Being a travel nurse is a great way to grow your experience and learn on the job. What if your dream travel assignment is asking for certifications you don’t have? Don’t sweat. You’ll get training in nursing and financial assistance for the cost of licensing and certifications!

    Degrees and Certifications

    Keeping up with the world of licensing and certification can be intimidating. Degrees and certifications depend on your modality and specialty but getting compliant for your home state and others you want to travel to is easier as a medical professional. Compliance experts work with your recruiter and the facility to ensure that you have all the relevant credentials required for any and all travel jobs.

    Compliance Requirements

    Some of your compliance requirements are the same across the board, but there are others that will depend on your specialty in nursing.

    The three parts of compliance

    • Occupational health records: Required immunizations and health examinations
    • Documentation: Tax forms, insurance paperwork, and licenses
    • Testing: Certifications, online training, and workplace safety exams


    Who can become a Travel Emergency Room Nurse?

    Experienced ER Nurses with 12-18 months of hospital-based RN experience in their field can apply for travel nurse jobs. Depending on the specialty or the specific requirements of the facility, the required job experience could be longer.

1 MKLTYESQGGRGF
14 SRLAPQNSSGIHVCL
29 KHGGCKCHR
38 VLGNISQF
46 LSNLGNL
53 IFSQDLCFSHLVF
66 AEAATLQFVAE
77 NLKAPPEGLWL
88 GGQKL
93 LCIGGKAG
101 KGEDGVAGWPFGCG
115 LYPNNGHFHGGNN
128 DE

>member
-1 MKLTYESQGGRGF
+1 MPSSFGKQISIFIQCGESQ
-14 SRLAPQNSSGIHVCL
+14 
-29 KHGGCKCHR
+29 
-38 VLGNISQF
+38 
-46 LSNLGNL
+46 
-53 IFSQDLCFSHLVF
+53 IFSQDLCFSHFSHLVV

Where do Emergency Room Nurses work?

    Emergency Room Nurses work in a hospital or healthcare setting, typically in the emergency department. In an emergency department, ER RNs provide rapid assessment, triage, and treatment to all types of patients who come into the emergency department.

    Are there any common Emergency Room Nursing certifications I should consider?

    Yes! As an ER Nurse, you may choose to pursue certifications to enhance your knowledge and professional development. The most commonly required certifications are Advanced Cardiac Life Support (ACLS), Certified Emergency Nurse (CEN), Pediatric Advanced Life Support (PALS), Trauma Nursing Core Course (TNCC), and Basic Life Support (BLS). While not usually required for emergency department positions, registered nurses can pursue additional certifications such as Certified Pediatric Emergency Nurse (CPEN), Trauma Certified Registered Nurse (TCRN), and Certified Transport Registered Nurse (CTRN).

    What type of Travel Nursing jobs make the most money?

    Typically, the most in-demand travel nursing jobs are those that require highly specialized training, knowledge, and experience. This includes positions in the Cardiac Cath Lab, ICUs, Emergency Rooms, and Operating Rooms. Fusion Medical Staffing provides weekly pay estimates for most travel nursing jobs we have available which include the combined hourly pay and available stipend amounts for housing, travel, and per diem.

    Will taking an ER Travel Nursing job help my nursing career?

    Travel nursing jobs are beneficial because it exposes you to different regional nursing procedures and patient populations, provide the opportunity to explore new specialties, and gain experience learning a new clinical environment quickly.

    From the blog